[PATCH] libertas: fix spinlock recursion bug

Dan Williams dcbw at redhat.com
Wed Mar 26 13:33:11 EDT 2008

On Wed, 2008-03-26 at 16:37 +0100, Holger Schurig wrote:
> > I agree the indirection in the current SDIO and USB drivers
> > sucks, but I'm getting more and more convinced that the way
> > that the CF driver is handling this sucks too.
> I don't really can say anything about CF/SDIO driver, but for me 
> several things aren't coming into picture:
> a) in "struct lbs_private", we have "struct mutex lock". What 
> exactly does it lock?  Above it is a comment "/* protected with 
> big lock */" but it's not clear to me to what this comment 
> refers. Some lines below is the same comment, so maybe this 
> should be a /* this variables are protected by 'lock' */" 
> and "/* end of protection by 'lock' */".
> b) some lines later there is a comment "/* command related 
> variables protected by priv->driver_lock */", but some 
> variables, like priv->seqnum, are command-related, but in 
> the "struct mutex lock" section.
> c) then there is the "spinlock_t driver_lock" later. Maybe this 
> is what is meant to protect command-related things.

Yes, ->driver_lock is for stuff that might touch hardware or require
commands to be issued and where you want to disable interrupts.  ->lock
is a simple mutex for protecting members of lbs_private from concurrent
accesses via WEXT or command responses.  spinlocks should only be held
for short periods because they spin, mutexes can be held for long
periods because they only sleep.  Any request from userspace like WEXT
should use a mutex (so the user process sleeps) while internally the
driver needs to use spinlocks if it needs to flip interrupts.  AFAIK.

> d) my knowledge about locks is so non-existant that I currently 
> don't know why one lock is a "struct mutex" and the other is 
> a "spinlock_t".
> e) I also don't know (yet) when to use spin_lock_irq, 
> spin_lock_irqsave or a plain spin_lock. However, I hope to fill 
> this knowledge gap with 
> http://www.kernel.org/pub/linux/kernel/people/rusty/kernel-locking/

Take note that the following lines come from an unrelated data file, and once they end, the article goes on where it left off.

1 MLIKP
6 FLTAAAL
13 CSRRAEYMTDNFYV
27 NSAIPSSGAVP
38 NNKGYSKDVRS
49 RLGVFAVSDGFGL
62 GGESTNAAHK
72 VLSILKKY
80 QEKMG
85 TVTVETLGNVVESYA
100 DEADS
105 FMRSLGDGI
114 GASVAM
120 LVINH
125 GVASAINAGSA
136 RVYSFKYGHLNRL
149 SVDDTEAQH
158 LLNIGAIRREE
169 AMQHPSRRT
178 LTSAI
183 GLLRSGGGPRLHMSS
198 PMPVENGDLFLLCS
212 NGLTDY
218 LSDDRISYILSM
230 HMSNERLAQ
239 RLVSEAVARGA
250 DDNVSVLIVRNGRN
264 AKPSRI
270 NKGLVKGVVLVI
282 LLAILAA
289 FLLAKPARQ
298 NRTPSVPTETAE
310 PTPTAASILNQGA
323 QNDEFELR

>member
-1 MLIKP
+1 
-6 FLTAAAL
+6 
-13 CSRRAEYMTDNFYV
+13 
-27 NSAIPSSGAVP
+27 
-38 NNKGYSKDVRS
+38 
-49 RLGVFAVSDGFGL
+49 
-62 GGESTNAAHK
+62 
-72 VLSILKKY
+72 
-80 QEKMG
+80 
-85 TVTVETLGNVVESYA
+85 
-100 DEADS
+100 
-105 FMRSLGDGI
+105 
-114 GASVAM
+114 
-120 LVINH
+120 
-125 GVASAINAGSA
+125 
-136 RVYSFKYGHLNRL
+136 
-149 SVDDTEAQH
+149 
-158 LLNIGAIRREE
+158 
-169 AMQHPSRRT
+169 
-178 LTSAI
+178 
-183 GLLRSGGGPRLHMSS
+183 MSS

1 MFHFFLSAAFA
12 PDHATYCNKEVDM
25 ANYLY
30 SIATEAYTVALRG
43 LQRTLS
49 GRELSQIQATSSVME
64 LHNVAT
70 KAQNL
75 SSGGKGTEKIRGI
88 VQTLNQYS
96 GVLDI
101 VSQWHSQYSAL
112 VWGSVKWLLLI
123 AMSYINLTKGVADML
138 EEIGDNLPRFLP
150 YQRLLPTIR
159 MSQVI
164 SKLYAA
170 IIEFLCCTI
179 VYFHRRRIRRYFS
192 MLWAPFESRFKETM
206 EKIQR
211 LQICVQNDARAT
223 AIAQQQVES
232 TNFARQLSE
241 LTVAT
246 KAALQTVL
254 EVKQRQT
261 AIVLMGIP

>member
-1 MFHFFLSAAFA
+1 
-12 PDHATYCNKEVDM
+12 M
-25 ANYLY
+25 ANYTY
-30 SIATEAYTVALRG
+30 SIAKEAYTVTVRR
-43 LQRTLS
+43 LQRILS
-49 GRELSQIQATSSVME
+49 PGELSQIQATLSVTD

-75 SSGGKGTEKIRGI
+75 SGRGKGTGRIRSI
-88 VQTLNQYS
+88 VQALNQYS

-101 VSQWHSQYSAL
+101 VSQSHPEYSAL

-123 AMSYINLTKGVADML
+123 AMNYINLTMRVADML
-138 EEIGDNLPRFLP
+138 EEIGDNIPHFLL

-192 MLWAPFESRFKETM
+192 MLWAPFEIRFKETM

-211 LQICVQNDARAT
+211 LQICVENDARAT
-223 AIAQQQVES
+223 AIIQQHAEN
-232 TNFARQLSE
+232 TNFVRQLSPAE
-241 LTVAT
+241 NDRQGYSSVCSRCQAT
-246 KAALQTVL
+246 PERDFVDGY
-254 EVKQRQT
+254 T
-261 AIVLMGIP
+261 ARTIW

> But for clarification of the other points I'd need a helping 
> hand :-)  Once we know which variables should be protected by 
> which lock we can go and fix this thing. It might even be the 
> case that one lock is enought.

It's a rat's nest only in the CF driver because the CF driver attempts
to do a s**tload of work in the hw_get_int_status() callback, which was
never meant to do any work at all, and is also under the spinlock for
reasons described below.

So; the main thread sleeps for a while, and will be woken up by the
interface code when something interesting happens (interrupt, new TX
packets from the network stack, firmware events) via lbs_interrupt().
The first thing the main thread does is ask the interface code what,
exactly, it wants the main thread to do.

The main thread grabs the lock for this because the status/event
variables need synchronization.  The main thread needs to read the
interface code's status, but the interface code could be in the
interrupt handler or whatever at the same time, and therefore might
update card->int_cause underneath the main thread if there was no
locking.  Ideally the interface code would, I don't know, atomically
queue up some work or something in the main thread and then wake the
main thread up, and then the thread would already have the interrupt
status and wouldn't need to call back into the interface code to find

Next, if the interface code has some received command responses
(indicated by setting the MRVDRV_CMD_UPLD_RDY bit in it's int_cause
which got returned by hw_get_int_status() call just above), the main
thread will process command responses from the firmware.

Next, if the firmware has raised some event (disassociation, MIC
failures, etc) the main thread will (still under the spinlock!!) ask the
interface code what the firmware raised, and then process that event.

The main thread will then send queued commands down to the interface
code and thus out to the firmware, and then goes back to sleep waiting